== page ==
Yet Dr Siby, who graduated in Ayurvedic medicine and surgery from Madras University, is quick to remind me that the detox is just the start of a lifelong programme.
“The healing has to happen from within, without burdening the internal organs,” he states.
Ayurveda emphasises preventive and healing therapies, so after a course of treatment, the responsibility returns to the patient to maintain a healthy lifestyle and diet.
I suspect this is where the journey really begins . . .
The Ayur Centre, 10, Jalan Dato Abu Bakar (Section 16/1), Petaling Jaya, Selangor. Tel: (03) 7954 2899/6092, fax: (03) 7954 7229, e-mail:email@example.com or visit: www.ayurcentre.com. Opens Tuesday-Sunday.
- Don’t neglect the body. Stay attuned so that the body will listen to you. Exercise regularly to release the endorphins that keep us happy.
- Eat out less. Eat small portions and prepare them as fresh as you can (minimise re-heating of meals). Avoid cigarettes, substances and alcohol.
- Early to bed, early to rise. Aim to get up by 5am.
- Find time to pray, meditate and learn to enjoy silence.
- Shower first thing in the morning and before bed.
- Spend time with the elderly to learn from their experiences.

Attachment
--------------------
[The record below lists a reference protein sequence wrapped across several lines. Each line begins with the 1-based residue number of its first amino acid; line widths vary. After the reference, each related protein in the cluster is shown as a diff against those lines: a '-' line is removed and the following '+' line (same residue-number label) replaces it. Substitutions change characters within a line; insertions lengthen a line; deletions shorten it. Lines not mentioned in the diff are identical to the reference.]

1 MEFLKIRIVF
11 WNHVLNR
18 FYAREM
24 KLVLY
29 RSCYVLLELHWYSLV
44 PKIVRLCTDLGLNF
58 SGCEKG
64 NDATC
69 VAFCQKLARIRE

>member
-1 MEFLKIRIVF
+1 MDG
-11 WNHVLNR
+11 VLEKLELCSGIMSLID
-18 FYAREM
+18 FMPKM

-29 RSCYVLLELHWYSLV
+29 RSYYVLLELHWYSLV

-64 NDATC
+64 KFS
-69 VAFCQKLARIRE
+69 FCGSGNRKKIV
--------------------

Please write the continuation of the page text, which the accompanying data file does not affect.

An ancient science
Practised in India for 6,000 years, Ayurveda is the world’s oldest healing science. Simply put, it is a holistic approach to health.
Ayurveda (ayus means “life” and veda means “knowledge” in Sanskrit) is designed to prevent and treat illness by maintaining balance in the body, mind and consciousness.
Attuning your life to your body’s natural rhythms is the science and art of appropriate living to achieve longevity.
This life science evolved from a deep understanding of creation. Ayurveda’s series of conceptual systems highlights balance and disorder, health and disease. The interconnectedness between the self, personality and everything that occurs in the mental, emotional and spiritual being leads to being healthy.
Ayurveda has three broad treatment themes. These are elimination therapies (shodana or panchakarma), pacification therapies (shamana) and nourishing therapies (bhrimana). – Stories by Jacqueline Pereira